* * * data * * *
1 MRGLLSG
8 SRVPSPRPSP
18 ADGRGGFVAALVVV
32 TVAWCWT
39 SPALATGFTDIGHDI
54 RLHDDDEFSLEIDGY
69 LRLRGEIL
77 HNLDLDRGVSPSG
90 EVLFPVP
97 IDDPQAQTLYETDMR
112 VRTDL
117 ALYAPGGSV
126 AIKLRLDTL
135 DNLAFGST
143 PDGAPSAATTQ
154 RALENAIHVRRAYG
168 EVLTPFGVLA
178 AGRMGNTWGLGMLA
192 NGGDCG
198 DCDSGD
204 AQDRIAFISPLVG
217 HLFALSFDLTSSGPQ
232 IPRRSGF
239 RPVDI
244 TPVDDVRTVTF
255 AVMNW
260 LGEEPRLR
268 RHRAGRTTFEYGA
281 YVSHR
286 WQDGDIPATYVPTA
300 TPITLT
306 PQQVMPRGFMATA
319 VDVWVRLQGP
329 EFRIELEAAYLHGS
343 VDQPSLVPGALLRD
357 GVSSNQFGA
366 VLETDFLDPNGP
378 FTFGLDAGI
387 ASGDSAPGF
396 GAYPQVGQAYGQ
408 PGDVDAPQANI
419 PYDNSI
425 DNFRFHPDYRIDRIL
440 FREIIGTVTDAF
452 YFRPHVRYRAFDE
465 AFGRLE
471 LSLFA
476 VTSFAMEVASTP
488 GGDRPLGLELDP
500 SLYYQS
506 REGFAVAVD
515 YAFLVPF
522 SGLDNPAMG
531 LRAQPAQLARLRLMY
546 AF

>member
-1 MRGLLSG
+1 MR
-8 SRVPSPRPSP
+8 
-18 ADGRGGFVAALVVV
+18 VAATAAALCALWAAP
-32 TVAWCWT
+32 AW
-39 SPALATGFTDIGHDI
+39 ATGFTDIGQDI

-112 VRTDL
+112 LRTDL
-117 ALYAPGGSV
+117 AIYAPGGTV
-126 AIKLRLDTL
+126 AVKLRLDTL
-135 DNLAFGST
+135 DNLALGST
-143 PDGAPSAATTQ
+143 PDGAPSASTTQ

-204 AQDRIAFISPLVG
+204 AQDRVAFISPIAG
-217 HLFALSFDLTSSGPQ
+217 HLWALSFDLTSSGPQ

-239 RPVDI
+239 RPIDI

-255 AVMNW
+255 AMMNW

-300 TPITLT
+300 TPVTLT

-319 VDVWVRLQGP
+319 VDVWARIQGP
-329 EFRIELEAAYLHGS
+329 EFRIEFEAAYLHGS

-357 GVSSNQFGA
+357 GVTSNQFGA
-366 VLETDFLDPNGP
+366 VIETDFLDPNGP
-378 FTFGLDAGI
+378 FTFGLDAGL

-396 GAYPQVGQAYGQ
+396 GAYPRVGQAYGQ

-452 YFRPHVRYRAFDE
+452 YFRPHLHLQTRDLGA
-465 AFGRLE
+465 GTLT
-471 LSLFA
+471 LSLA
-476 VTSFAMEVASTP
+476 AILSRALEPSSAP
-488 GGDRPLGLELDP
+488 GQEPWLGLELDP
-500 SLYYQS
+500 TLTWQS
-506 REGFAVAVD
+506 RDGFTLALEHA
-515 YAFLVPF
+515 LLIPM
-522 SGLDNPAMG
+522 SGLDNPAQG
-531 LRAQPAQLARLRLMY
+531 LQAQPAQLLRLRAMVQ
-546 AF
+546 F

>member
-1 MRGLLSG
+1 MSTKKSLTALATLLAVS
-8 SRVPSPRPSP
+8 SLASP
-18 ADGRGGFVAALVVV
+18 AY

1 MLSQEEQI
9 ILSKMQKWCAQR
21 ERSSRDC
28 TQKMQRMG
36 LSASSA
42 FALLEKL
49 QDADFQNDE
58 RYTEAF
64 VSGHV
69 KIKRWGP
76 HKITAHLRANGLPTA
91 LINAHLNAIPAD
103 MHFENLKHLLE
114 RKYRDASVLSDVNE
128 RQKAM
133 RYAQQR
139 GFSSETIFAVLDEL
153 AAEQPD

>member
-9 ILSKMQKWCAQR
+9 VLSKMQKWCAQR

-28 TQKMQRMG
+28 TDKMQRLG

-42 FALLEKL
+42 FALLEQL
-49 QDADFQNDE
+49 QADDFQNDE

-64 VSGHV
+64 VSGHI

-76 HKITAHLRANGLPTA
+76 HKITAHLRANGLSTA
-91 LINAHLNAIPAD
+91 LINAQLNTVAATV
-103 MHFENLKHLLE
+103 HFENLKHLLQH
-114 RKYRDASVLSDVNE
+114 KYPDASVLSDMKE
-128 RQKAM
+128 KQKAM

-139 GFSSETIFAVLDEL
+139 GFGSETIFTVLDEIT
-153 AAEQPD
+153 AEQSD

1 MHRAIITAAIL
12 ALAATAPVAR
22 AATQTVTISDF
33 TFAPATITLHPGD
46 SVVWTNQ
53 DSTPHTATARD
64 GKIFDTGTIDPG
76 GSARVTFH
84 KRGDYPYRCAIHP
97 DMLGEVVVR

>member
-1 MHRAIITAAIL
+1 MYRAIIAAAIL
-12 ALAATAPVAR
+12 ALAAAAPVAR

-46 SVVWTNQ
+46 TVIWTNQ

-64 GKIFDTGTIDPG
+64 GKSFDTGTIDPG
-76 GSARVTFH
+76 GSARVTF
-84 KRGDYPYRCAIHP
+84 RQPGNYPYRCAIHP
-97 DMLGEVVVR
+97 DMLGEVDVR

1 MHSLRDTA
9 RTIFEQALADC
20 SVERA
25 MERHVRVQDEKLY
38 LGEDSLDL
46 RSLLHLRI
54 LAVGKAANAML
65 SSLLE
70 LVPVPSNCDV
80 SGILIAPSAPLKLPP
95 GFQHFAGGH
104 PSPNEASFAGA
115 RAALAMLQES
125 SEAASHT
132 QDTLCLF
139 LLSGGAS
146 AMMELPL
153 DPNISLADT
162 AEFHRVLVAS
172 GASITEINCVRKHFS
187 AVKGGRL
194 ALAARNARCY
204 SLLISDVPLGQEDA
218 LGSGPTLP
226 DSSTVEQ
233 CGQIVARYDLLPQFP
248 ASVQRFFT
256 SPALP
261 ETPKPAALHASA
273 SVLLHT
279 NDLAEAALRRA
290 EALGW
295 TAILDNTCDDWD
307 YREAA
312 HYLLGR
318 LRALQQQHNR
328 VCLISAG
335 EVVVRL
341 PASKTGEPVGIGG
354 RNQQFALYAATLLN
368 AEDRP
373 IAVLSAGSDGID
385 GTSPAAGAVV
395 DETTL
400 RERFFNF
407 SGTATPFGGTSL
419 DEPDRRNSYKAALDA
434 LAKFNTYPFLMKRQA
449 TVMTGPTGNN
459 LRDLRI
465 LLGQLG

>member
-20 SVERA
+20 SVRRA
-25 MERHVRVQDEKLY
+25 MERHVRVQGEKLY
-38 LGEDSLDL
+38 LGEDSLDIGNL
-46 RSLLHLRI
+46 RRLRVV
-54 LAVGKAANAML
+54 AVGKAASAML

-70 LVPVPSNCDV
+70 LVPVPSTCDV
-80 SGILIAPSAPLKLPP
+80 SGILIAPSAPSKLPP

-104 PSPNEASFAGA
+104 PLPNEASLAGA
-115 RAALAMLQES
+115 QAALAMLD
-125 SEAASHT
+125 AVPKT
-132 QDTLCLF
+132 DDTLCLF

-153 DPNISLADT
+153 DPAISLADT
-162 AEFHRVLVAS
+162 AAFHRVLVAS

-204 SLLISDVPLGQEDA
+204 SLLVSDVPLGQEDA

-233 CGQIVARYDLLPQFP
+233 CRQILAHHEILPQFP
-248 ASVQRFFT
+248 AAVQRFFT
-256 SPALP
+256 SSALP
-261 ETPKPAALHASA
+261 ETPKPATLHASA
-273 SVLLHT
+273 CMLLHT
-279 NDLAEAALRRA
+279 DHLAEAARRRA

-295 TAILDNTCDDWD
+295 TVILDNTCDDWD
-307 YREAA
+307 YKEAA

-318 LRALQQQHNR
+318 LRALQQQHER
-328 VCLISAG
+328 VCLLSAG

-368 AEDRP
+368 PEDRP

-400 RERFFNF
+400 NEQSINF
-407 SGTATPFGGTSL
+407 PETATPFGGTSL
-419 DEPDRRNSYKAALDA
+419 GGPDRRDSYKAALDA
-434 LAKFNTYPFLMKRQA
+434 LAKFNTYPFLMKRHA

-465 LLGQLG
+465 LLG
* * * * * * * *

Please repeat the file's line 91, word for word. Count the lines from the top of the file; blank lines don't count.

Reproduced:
-357 GVSSNQFGA